5. Live Music Every Sunday 

Every Sunday night at our Lake Ozark location, we have live music from Me & Jim. Delicious Italian food, cocktails and live music - it's the perfect way to end your week! "Me and Jim" play instrumental renditions of rock music from the 60'S and 70's. They use vintage guitars and sometimes mandolin, performing familiar tunes at conversational volume. "Jim," that is Jim Biggs, has performed in concert with such big names as Chuck Berry, Barbara Mandrel, and Barbara Fairchild. Jim played the Hotel Circuit pickin' country and rock music during the 70's and 80's all across the country. He owns a pile of vintage guitars, mostly Les Pauls, and has been known to bring several of them to the shows and switch guitars as they become too hot to handle! As for "Me," Frank Phelps grew up playing rock music and performed in many bands that no one has ever heard of, but had fun just the same. Frank has performed from California to Canada in night clubs, hotels, and basements, doing concerts, dances, parties and festivals.

These are just a few of the many reasons to visit the best Italian restaurant at the Lake of the Ozarks. Whether it's your first visit or if you're a regular, we love that you decided to join us at Li'l Rizzo's. We can't wait to see you soon!

                                                             Osage Beach Location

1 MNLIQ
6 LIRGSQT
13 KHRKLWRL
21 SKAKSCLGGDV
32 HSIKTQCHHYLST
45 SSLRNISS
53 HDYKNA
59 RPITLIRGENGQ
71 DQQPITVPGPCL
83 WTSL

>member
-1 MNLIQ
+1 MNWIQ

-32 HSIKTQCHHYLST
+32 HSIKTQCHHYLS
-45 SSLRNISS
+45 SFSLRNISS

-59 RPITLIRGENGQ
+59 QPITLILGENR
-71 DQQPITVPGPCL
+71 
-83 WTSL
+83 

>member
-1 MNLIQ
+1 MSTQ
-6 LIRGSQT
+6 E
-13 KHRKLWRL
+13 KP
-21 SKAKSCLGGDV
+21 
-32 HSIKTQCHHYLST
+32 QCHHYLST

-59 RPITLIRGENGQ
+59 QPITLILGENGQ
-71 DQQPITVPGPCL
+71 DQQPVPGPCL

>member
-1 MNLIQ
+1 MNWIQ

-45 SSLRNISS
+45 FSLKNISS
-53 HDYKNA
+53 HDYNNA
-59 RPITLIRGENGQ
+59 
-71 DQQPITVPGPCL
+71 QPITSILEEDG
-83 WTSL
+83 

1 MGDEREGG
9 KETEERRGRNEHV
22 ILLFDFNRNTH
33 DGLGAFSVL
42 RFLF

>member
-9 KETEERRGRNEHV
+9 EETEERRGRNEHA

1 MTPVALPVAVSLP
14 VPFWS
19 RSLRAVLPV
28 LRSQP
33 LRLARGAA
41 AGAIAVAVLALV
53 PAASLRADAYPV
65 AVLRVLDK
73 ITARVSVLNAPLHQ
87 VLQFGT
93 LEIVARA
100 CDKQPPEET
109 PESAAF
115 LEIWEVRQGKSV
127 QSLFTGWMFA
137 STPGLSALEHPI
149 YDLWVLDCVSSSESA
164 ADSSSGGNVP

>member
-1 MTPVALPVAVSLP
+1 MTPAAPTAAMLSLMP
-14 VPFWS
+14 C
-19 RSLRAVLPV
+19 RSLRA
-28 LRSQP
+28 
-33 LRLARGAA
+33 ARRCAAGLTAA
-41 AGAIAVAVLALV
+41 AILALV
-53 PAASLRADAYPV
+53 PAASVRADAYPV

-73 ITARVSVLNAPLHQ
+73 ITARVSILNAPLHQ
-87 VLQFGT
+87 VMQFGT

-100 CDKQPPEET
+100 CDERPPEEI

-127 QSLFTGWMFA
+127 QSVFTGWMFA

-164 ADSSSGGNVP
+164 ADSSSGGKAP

Horseshoe Bend Location

Thursday, July 6, 2017

10 Things You May Not Have Known About Pasta!

At Li'l Rizzo's, there is no denying that we LOVE pasta, whether it's being twirled on a fork or baked in lasagna. On average, Americans eat about 19 pounds of pasta per person per year according to the National Pasta Association. However, Italians consume about 56 pounds of pasta per year. Despite our love of these noodles, how much do we know about them? Li'l Rizzo's has 10 interesting facts about pasta you may not have known about.


1. Al dente keeps you full longer. When pasta is cooked al dente, which means "to the tooth" or "to the bite," it takes longer to digest. Not only will this keep you fuller longer, it also helps the pasta keep your blood sugar levels more stable.

2. There is a method to pasta shapes and sauces. The reasons why there are so many shapes of pasta is that the weight, texture, and shape all contribute to the way that it holds onto sauce. Basically, certain pasta shapes are better with certain sauces than others. Creamy sauces are better with long, flat pasta like linguine, while short tubular shapes are better paired with thick, chunky sauces.

3. Pasta can be a good way to get protein. While we often think of pasta as a carb, eating pasta can be a good way to get a little extra protein into your diet. One cup of cooked spaghetti can have around 8 grams of protein and supplies your body with several of the amino acids we need to stay healthy.